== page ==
Intensification of Wastewater Treatment in Food Production

Intensification of Wastewater Treatment. Treatment of wastewater, including that in food production industry, is a serious problem. Today, industrial processing of agricultural materials without consideration of environmental concerns causes contamination not only of the atmosphere and water bodies, but also the soil, ruining its fertility. Sugar, alcohol, yeast and meat processing facilities are often surrounded by ‘dead zones’, contaminated due to inefficient treatment of waste.

Chemical and biological methods of wastewater treatment are used in food production industry.

Intensification of wastewater treatment in many cases can be achieved by coagulating particles under the influence of coagulants, flocculants, adsorbents and mixtures thereof. Coagulants of various origins are used to treat wastewater, including certain salts of iron, aluminum, polymer guanidine compounds etc.

Aluminum sulfate and its primary salts are widely used in purification of wastewater by separating suspensions and pre-treatment of water. The coagulating effect of aluminum salts is high both in acidic and alkaline media. A significant advantage of these coagulants is a sizable reduction of aluminum content after coagulation.

Sulfates and chlorides are the most often iron salts used. Other coagulants are obtained by chlorination of iron filings in water solution and anodic dissolution of iron in solutions of sodium chloride and sulfuric acid.

Biological purification of wastewater is a promising direction since wastewater of the food production industry contain many substances which are easily oxidized by microorganisms: proteins, hydrocarbons and fats. However, most of treatment facilities in food production involve mechanical methods or treatment in filtration fields (by extensive ground methods) which cannot achieve the desired results and lags behind the modern requirements to the process.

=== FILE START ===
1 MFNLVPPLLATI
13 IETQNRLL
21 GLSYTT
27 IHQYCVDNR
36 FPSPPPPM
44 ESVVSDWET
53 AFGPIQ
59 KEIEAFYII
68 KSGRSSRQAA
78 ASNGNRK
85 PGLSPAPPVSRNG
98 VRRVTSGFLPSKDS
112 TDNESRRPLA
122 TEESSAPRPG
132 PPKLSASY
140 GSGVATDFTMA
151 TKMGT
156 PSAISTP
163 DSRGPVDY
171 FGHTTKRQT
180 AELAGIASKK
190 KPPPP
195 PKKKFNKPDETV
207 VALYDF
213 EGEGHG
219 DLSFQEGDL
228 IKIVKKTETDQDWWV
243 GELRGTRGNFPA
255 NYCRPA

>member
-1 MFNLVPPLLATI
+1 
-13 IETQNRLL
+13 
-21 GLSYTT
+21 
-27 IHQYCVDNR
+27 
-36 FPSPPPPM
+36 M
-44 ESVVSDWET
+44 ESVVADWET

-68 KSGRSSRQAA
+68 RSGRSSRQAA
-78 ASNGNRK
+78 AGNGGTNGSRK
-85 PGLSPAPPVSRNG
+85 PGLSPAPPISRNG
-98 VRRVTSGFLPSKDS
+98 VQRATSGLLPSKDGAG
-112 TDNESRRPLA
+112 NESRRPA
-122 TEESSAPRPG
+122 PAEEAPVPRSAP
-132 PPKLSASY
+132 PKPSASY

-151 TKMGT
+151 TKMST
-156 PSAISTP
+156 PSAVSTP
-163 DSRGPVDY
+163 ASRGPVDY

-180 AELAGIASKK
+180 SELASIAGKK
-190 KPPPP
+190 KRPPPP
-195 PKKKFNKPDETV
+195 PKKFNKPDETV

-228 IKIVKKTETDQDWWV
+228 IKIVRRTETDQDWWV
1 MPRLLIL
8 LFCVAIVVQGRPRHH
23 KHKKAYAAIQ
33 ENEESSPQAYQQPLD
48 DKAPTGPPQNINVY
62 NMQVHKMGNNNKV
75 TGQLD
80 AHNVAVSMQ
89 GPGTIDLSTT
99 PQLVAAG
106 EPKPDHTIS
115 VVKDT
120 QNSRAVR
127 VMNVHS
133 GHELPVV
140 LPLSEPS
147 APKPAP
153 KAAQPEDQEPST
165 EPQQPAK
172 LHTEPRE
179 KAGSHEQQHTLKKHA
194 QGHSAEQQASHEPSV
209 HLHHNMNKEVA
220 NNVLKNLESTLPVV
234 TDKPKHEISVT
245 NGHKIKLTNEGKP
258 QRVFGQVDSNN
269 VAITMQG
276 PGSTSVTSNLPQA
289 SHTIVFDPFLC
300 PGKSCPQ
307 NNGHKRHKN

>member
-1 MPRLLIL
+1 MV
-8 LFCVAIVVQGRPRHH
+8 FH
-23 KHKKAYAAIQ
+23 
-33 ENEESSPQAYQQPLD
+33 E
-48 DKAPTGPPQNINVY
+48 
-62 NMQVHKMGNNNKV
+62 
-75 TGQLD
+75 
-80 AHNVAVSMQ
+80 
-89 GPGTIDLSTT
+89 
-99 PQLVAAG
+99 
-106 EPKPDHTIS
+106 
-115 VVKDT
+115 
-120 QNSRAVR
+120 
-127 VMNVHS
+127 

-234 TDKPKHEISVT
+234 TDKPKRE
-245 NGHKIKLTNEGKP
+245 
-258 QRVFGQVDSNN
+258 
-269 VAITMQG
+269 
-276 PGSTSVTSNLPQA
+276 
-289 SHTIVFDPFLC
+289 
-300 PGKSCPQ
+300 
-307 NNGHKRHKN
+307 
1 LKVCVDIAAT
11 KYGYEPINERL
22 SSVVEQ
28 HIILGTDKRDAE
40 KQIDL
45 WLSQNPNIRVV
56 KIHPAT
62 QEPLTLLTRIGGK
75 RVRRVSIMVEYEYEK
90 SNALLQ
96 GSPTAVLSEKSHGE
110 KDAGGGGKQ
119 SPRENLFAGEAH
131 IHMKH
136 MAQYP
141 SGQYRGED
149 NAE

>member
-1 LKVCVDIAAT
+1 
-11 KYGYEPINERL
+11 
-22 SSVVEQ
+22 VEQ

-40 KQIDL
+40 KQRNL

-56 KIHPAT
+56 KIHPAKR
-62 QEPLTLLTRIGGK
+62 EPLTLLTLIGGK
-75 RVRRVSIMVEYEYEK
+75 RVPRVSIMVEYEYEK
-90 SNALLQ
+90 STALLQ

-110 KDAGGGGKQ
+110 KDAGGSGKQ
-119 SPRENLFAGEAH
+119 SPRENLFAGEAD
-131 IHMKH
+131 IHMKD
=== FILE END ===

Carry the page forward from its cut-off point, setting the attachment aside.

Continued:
Intensification of Wastewater Treatment. A very important and complex problem in both anaerobic and aerobic treatment of wastewater is the presence of solved nitrogen in the water. Insufficient removal of ammonium from wastewater contaminates underground and surface water by toxic ammonium, nitrates and nitrites. These substances stimulate the growth of algae and reduce the amount of solved oxygen in natural water bodies.

The natural circulation of nitrogen is closely connected to the water cycle. The research of nitrogen transformation in the biosphere draws interest lately. The high content of organic and inorganic nitrogen compounds has a negative effect not only on water ecosystems, but on the biosphere as a whole. The presence of nitrogen in the form of ammonium can also cause undesired consequences. Particularly, decomposition of ammonium salts release toxic ammonia. Besides, oxidation of ammonium nitrogen reduces the content of oxygen in the water to 22-44%. The result of reaction of ammonia with active chlorine in decontamination at drinkable water preparation facilities is the formation of chloramines, which are toxic and mutagenic. In general, increase chlorine absorption by water and reduction of decontamination degree has been noticed in the process of preparation of water with increased content of ammonium, which is unacceptable for household supply.

The most complicated part of the problem with nitrogen compounds in wastewater is the removal of ammonium nitrogen. Particular attention is paid to this process.

Removal of nitrogen from wastewater is possible with various technological and biotechnological measures. They mostly involve improvements of process equipment, such as the use of biofilters, rotating contactors etc.

We recommend to take a look at GlobeCore’s wastewater treatment intensification equipment.